Domesticate Task Shifting Policy, Group Tells FCT Health Secretary

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By Kuni Tyessi in Abuja

As the world commemorates Universal Health Coverage (UHC) Day, the secretary of the Federal Capital Territory (FCT) Health and Human Services Secretariat, Musa Abdulkareem, has been called upon to domesticate and implement the task shifting policy in the FCT, especially in satellite towns and suburbs.

The three dimensions backing the establishment of the UHC, include population coverage, healthcare benefits and financial protection and with the domestication of the policy, there will be enough healthcare workers on ground all round the clock to attend to urgent cases.

The executive director of Balanced Stewardship Development Association (BALSDA), a non governmental organization, Adeleye Adewale, who made the call, Wednesday, in Abuja, said in fulfilling the tenets of the coverage which is meant for all and not just in urban centres, there should be training and retraining of healthcare workers.

He said to address this shortage of skilled cadres at this level, a clear policy on task shifting and task sharing in the FCT was desirable to guide the different cadres of healthcare workers on how they can best contribute to the reduction of maternal and newborn mortality.

Emphasising that Nigeria is a growing population but with dwindling revenue, Adewale said there was need for the acceptance of child spacing which he said was paramount.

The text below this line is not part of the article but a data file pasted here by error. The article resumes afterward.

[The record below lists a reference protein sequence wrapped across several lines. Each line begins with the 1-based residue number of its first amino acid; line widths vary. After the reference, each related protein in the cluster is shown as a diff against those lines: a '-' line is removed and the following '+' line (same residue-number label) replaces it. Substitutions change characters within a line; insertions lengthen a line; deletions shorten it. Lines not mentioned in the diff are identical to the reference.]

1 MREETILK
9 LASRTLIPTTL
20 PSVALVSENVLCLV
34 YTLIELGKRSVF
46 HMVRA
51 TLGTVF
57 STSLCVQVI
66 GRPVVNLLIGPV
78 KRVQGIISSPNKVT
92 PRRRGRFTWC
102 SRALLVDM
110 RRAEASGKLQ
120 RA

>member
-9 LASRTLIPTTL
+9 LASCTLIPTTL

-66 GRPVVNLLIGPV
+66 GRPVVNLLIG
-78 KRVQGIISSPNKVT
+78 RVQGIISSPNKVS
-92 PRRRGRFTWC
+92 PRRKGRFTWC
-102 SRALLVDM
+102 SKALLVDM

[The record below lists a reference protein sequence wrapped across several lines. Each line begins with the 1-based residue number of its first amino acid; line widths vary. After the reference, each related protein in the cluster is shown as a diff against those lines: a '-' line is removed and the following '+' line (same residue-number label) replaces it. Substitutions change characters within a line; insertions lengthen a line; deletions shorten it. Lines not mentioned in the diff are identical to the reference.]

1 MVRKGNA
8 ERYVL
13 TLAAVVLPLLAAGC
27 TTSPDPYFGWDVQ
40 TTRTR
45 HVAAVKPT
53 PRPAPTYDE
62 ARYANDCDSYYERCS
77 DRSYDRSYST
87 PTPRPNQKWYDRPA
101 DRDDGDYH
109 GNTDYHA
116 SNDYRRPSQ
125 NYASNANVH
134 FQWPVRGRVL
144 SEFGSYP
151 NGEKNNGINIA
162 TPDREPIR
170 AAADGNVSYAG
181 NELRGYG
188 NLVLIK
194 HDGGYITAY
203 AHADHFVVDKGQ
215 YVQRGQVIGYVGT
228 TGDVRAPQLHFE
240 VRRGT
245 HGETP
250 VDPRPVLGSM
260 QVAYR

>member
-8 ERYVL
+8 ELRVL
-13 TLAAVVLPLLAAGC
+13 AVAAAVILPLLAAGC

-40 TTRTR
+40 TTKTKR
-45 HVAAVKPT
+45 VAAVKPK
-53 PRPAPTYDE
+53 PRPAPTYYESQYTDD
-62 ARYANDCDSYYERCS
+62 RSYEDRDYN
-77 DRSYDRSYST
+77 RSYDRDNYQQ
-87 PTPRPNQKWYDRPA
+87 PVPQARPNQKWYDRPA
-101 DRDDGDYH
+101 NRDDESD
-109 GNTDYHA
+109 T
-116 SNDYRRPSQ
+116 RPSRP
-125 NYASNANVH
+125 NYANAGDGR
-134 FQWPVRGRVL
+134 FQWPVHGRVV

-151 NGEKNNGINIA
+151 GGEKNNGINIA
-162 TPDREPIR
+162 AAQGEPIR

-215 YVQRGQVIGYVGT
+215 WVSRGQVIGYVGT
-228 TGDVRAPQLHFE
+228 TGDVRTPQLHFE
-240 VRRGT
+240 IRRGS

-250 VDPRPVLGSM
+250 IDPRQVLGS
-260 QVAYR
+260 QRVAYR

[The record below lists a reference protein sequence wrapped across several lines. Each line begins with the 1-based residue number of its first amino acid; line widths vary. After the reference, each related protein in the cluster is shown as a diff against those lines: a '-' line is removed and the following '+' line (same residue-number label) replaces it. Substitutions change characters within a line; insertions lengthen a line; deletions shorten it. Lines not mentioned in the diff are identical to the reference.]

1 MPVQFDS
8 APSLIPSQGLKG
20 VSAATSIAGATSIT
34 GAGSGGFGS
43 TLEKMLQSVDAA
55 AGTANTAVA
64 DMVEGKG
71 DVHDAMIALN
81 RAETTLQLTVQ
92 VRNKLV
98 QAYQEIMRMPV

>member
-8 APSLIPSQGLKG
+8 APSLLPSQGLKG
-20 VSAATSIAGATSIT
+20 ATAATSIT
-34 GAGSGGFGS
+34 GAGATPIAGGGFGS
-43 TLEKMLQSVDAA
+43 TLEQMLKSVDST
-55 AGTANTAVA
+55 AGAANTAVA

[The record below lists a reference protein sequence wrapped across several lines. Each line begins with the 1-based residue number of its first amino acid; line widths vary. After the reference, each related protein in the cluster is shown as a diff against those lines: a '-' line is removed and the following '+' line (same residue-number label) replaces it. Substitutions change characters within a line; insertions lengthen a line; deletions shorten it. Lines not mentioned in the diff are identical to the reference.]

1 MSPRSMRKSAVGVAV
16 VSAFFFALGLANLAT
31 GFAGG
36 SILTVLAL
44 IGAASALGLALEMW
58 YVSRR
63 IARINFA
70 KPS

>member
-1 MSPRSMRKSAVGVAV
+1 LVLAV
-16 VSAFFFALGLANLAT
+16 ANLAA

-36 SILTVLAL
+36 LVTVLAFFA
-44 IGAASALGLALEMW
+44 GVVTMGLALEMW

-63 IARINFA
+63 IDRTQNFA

He revealed that while seven states including the FCT were yet to domesticate the shifting policy due to political instability and environment, 28 states had adopted the policy and were experiencing its dividends.

“The key message is for the FCT health and human services secretariat to approve the domestication and implementation of Tuesday task shifting policy for the FCT.

“Unfortunately, very few doctors, nurses and midwives can be found at this level of healthcare delivery in FCT. Doctors, pharmacists, nurses and medical laboratory scientists are mostly found in urban public hospitals in Asokoro, Garki and Maitama, and not places like Pyakasa or other remote villages around the FCT. The target to achieve the Sustainable Development Goals (SDGs) and UHC may not be possible when there are not enough health workers to do the job.

“Several states in Nigeria, including the National Government, have already domesticated the policy and began implementation,” he added.

The UHC is celebrated every December 12 which marks the day the United Nations General Assembly called upon all governments to urgently scale up efforts to accelerate the transition towards universal access to affordable and quality healthcare services.